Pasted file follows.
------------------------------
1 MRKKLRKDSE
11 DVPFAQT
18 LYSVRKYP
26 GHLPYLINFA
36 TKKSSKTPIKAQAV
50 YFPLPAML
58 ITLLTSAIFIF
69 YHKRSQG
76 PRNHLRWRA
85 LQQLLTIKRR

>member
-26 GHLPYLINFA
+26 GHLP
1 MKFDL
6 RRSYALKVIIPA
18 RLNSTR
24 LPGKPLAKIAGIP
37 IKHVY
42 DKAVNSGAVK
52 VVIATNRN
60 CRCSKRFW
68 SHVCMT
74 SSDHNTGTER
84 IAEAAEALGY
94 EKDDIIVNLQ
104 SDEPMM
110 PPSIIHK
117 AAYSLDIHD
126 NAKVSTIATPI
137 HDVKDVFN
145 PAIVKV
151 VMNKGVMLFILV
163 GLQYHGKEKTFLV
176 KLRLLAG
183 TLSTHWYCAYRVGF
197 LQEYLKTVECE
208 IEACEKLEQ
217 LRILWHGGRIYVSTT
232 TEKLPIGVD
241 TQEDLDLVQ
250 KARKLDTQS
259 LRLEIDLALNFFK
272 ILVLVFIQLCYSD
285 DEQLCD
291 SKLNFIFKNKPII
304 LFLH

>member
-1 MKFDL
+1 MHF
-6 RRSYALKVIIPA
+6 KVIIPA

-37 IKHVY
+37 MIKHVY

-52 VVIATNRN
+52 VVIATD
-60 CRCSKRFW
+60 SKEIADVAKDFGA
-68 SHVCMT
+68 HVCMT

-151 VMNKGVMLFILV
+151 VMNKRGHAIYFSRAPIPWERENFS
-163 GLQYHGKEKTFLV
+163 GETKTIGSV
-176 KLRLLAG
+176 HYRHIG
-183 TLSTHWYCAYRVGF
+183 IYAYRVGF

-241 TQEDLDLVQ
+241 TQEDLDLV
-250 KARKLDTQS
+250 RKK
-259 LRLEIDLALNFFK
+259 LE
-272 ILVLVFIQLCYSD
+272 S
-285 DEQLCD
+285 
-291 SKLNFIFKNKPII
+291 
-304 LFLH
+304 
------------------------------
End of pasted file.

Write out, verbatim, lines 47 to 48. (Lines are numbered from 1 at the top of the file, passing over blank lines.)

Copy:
>member
-1 MKFDL